With reference to appellant's contention regarding "errors," he argues, in effect, as follows: When appellant answered that he had been convicted of a felony, his credibility as a witness was impeached, and the prosecutor should have stopped that line of questioning at that point, and the court should not have allowed him to continue such questioning and bring before the jury two other prior convictions. That after such evidence was received it would be difficult for a juror not to consider the personal history of appellant as evidence that he committed the alleged crime. That the bartender (Drums) who was one of appellant's alibi witnesses was sick and went home without testifying. Also, a checker at the market, who was subpoenaed by appellant, was sent back to work before she could testify that the complaining witness had requested her to point out the husband of Virginia Williams. That one of the offenses, referred to as a felony, was a misdemeanor. That there was collusion among defense counsel, the prosecutor, and the police. That the arrest was made without a warrant and without probable cause. That appellant was sitting in the living room of his home, preparing his income tax return, when he was arrested.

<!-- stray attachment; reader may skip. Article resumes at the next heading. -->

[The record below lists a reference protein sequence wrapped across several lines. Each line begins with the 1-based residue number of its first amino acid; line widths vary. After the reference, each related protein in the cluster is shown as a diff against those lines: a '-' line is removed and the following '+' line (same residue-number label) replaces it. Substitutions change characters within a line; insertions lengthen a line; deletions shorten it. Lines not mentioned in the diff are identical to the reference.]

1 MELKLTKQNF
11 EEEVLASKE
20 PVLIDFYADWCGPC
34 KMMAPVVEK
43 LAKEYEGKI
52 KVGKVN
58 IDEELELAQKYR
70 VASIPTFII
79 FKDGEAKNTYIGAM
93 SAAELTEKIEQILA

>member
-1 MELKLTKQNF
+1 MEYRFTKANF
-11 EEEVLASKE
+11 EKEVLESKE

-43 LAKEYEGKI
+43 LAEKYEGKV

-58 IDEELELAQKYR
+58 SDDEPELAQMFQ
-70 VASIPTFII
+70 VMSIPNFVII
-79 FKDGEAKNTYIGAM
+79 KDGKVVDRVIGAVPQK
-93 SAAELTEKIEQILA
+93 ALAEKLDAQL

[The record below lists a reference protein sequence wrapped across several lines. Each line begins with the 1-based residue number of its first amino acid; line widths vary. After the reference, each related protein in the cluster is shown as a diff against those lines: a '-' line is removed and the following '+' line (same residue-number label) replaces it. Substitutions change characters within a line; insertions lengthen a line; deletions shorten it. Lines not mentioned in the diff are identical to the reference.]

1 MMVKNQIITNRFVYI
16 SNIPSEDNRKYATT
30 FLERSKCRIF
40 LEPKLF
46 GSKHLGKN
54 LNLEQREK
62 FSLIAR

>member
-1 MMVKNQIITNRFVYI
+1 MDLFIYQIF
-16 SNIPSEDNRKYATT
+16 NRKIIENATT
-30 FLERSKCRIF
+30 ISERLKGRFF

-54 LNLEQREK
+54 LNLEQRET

The record on appeal does not show that one of the prior offenses, referred to, was a misdemeanor. The prosecutor was not guilty of misconduct in asking appellant if he had been convicted of more than one felony. The court did not err in receiving the testimony of appellant regarding prior convictions. There is nothing in the record on appeal with respect to any improper conduct on the part of any one in the matter of the two prospective witnesses not remaining to be called to testify. There is nothing in the record with respect to collusion or lack of probable cause.
The judgment and the order denying the motion for a new trial are affirmed.
Fourt, J., and Lillie, J., concurred.